David W. Jordan
Calvert, George (1580?–15 April 1632), first Lord Baltimore and colonial entrepreneur, was born in Kiplin, Yorkshire, the son of Leonard Calvert, a gentleman of modest means, and a woman named Crossland, perhaps Alicia or Alice, or Grace. Calvert received a broad education through formal study and extensive travel. He earned a bachelor’s degree from Trinity College, Oxford, in 1597 and in 1605 an honorary master’s degree from that university. He gained fluency in Spanish, French, and Italian in his sojourns on the European continent. By his mid-twenties this preparation and his obvious talents in administration and diplomacy brought appointment as private secretary to Sir Robert Cecil, a privy councilor and secretary of state, through whom Calvert acquired still other patronage and the attention of the king. Marriage by 1605 to Anne Mynne of Hertfordshire probably also assisted Calvert’s career; she was related to several prominent families active in government circles and in early trading and colonizing ventures....
Karen Ordahl Kupperman
Smith, John (1580–21 June 1631), colonial governor, promoter, and historian, was born in Willoughby by Alford in Lincolnshire, the son of George Smith, a yeoman, and Alice Rickard. His earliest schooling may have been under Francis Marbury, father of Anne Hutchinson, who was schoolmaster in Alford. Toward the end of his life Smith published an autobiography, one of the first examples of the modern genre, which he titled ...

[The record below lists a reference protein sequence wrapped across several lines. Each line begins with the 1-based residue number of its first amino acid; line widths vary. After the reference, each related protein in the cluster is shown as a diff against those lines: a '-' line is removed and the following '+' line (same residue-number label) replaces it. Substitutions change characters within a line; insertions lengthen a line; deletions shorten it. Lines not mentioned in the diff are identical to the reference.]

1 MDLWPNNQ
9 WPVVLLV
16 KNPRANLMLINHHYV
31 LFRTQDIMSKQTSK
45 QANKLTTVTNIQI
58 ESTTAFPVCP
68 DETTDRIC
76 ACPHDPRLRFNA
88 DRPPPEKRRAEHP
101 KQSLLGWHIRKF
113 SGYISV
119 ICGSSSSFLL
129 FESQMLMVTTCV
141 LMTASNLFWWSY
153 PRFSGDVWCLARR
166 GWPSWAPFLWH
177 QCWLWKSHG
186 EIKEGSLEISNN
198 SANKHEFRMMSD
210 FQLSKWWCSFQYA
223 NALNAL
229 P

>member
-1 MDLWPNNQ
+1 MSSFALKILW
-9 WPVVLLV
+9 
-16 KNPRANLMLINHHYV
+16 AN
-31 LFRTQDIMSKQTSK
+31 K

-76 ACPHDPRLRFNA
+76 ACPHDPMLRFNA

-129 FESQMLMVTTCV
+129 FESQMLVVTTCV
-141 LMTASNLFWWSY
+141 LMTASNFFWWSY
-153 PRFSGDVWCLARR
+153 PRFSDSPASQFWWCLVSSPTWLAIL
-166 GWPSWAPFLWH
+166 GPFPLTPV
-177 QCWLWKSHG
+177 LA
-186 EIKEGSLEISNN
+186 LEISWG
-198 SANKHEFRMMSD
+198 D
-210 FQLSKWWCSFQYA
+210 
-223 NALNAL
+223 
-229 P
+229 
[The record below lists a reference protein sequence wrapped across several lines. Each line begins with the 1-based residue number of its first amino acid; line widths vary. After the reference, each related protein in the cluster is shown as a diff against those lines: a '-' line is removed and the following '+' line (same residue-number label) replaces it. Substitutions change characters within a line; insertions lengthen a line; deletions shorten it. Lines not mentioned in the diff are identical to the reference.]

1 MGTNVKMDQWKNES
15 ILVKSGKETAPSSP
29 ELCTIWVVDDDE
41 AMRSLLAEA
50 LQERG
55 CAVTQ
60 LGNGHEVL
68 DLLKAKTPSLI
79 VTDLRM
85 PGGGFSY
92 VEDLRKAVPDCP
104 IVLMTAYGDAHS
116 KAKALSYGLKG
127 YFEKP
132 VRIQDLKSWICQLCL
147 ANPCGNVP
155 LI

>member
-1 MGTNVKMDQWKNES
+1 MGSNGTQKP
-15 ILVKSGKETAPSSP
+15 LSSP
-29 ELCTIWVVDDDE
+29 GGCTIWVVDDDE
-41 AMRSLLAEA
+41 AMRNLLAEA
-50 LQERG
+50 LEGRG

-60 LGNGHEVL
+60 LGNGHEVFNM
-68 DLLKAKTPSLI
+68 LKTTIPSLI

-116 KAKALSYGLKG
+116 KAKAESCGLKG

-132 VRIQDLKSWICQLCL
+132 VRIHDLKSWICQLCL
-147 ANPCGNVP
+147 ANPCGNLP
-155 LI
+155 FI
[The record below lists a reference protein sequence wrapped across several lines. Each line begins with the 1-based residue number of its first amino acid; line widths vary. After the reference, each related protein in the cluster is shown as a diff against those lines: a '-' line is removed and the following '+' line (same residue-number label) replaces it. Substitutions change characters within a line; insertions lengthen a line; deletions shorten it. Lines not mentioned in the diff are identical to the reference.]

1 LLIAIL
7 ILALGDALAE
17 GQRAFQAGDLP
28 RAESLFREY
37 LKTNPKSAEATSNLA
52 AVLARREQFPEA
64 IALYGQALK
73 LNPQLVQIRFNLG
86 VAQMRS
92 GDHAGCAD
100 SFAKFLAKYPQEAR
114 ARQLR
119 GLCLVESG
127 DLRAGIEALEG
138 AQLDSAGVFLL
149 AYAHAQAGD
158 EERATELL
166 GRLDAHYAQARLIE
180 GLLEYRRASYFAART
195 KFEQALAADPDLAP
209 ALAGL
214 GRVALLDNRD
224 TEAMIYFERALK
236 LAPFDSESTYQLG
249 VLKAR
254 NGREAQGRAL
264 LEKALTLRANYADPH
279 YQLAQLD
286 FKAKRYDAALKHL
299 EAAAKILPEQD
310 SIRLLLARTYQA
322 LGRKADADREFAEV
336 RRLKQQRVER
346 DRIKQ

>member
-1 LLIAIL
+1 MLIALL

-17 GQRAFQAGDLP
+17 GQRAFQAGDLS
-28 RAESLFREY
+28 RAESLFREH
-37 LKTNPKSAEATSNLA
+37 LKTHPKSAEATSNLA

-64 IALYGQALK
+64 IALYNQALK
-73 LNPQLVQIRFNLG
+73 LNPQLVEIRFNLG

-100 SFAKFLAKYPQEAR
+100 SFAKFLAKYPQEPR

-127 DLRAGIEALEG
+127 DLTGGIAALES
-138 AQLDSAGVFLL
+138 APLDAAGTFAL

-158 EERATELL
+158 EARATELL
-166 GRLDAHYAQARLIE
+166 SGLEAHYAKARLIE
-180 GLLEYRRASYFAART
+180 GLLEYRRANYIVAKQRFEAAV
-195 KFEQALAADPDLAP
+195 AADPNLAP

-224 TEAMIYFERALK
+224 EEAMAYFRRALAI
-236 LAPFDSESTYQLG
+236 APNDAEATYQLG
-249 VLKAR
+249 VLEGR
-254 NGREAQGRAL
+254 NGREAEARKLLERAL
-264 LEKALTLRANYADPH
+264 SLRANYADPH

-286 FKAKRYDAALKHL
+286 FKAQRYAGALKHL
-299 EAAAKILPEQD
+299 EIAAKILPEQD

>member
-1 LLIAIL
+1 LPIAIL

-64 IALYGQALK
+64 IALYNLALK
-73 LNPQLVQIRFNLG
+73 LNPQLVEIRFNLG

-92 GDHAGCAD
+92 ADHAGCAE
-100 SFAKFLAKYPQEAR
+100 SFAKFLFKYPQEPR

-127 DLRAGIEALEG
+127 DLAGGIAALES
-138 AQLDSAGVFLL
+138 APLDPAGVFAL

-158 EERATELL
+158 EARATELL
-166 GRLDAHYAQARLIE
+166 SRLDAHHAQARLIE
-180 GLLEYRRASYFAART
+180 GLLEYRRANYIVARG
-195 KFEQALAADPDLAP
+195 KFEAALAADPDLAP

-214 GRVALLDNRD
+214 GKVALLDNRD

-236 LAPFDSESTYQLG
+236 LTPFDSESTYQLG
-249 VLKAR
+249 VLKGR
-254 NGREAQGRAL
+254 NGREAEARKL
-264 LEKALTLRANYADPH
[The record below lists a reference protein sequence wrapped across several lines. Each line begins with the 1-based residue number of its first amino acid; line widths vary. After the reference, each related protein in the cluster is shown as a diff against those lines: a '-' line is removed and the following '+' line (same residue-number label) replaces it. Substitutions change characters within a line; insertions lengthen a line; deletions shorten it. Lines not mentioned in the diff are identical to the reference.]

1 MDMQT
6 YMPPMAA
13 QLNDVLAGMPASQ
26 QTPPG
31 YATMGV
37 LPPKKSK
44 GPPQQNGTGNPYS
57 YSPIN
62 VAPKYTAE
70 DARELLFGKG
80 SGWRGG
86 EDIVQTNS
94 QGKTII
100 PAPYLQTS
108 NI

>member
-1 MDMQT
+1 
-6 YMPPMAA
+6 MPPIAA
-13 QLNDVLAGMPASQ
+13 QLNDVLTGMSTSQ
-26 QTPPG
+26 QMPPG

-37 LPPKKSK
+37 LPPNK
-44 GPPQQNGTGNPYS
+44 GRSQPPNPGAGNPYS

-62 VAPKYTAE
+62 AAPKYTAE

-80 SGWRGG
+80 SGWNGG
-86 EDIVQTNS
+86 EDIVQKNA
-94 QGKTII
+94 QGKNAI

Bruce P. Lenman
Spotswood, Alexander (1676–07 June 1740), lieutenant governor of Virginia and industrial entrepreneur, was born in northern Africa in the city of Tangier, the son of Robert Spotswood, a physician, and Catherine Elliott. The family was staunchly royalist. Alexander’s father was personal physician to the first earl of Middleton, briefly the most powerful politician in Restoration Scotland, but later exiled as governor of Tangier. The earl’s personal physician accompanied him and acted also as physician to the garrison. Alexander was first taken to England at the age of seven. His father died when he was eleven, just before the Glorious Revolution of 1688. After William III had displaced James II, Alexander did not follow the second earl of Middleton into Jacobitism and exile, but chose to make his first career in the British army created by William III to fight his wars against Louis XIV of France. He was commissioned ensign in the earl of Bath’s foot regiment on 20 May 1693. Promoted lieutenant on 1 January 1696, he continued his military career under Queen Anne, fighting in the War of the Spanish Succession under the command of the duke of Marlborough. A captain before 1704, he was wounded at the battle of Blenheim in 1704 and captured at Oudenarde in 1708 but immediately exchanged. He was primarily active in army supply, particularly grain, being lieutenant quartermaster under Lord Cadogan, rising to lieutenant colonel....